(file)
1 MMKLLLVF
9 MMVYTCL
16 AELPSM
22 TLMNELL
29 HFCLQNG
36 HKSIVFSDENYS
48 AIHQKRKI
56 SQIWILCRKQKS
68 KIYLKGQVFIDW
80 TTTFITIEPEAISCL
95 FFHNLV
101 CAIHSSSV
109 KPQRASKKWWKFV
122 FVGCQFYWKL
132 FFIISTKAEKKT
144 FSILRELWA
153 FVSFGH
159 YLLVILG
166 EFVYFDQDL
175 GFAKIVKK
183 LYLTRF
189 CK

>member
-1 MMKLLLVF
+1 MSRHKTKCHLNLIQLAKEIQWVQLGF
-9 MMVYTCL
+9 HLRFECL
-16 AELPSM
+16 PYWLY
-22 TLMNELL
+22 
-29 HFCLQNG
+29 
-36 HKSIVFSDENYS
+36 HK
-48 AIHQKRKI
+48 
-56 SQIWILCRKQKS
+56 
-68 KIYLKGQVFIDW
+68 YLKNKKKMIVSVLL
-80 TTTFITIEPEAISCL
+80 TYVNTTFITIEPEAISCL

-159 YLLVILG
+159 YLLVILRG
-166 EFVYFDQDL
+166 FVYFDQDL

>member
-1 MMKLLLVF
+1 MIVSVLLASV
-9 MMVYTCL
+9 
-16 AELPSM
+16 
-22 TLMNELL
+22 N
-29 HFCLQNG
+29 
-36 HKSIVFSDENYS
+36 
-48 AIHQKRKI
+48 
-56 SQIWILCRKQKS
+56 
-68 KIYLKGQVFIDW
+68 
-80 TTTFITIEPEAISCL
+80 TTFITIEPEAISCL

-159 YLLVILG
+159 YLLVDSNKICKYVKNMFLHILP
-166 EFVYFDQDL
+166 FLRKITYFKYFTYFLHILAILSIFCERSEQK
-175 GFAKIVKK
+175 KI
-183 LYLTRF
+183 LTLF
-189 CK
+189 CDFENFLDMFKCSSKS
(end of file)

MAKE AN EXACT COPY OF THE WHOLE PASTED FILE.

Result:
1 MMKLLLVF
9 MMVYTCL
16 AELPSM
22 TLMNELL
29 HFCLQNG
36 HKSIVFSDENYS
48 AIHQKRKI
56 SQIWILCRKQKS
68 KIYLKGQVFIDW
80 TTTFITIEPEAISCL
95 FFHNLV
101 CAIHSSSV
109 KPQRASKKWWKFV
122 FVGCQFYWKL
132 FFIISTKAEKKT
144 FSILRELWA
153 FVSFGH
159 YLLVILG
166 EFVYFDQDL
175 GFAKIVKK
183 LYLTRF
189 CK

>member
-1 MMKLLLVF
+1 MSRHKTKCHLNLIQLAKEIQWVQLGF
-9 MMVYTCL
+9 HLRFECL
-16 AELPSM
+16 PYWLY
-22 TLMNELL
+22 
-29 HFCLQNG
+29 
-36 HKSIVFSDENYS
+36 HK
-48 AIHQKRKI
+48 
-56 SQIWILCRKQKS
+56 
-68 KIYLKGQVFIDW
+68 YLKNKKKMIVSVLL
-80 TTTFITIEPEAISCL
+80 TYVNTTFITIEPEAISCL

-159 YLLVILG
+159 YLLVILRG
-166 EFVYFDQDL
+166 FVYFDQDL

>member
-1 MMKLLLVF
+1 MIVSVLLASV
-9 MMVYTCL
+9 
-16 AELPSM
+16 
-22 TLMNELL
+22 N
-29 HFCLQNG
+29 
-36 HKSIVFSDENYS
+36 
-48 AIHQKRKI
+48 
-56 SQIWILCRKQKS
+56 
-68 KIYLKGQVFIDW
+68 
-80 TTTFITIEPEAISCL
+80 TTFITIEPEAISCL

-159 YLLVILG
+159 YLLVDSNKICKYVKNMFLHILP
-166 EFVYFDQDL
+166 FLRKITYFKYFTYFLHILAILSIFCERSEQK
-175 GFAKIVKK
+175 KI
-183 LYLTRF
+183 LTLF
-189 CK
+189 CDFENFLDMFKCSSKS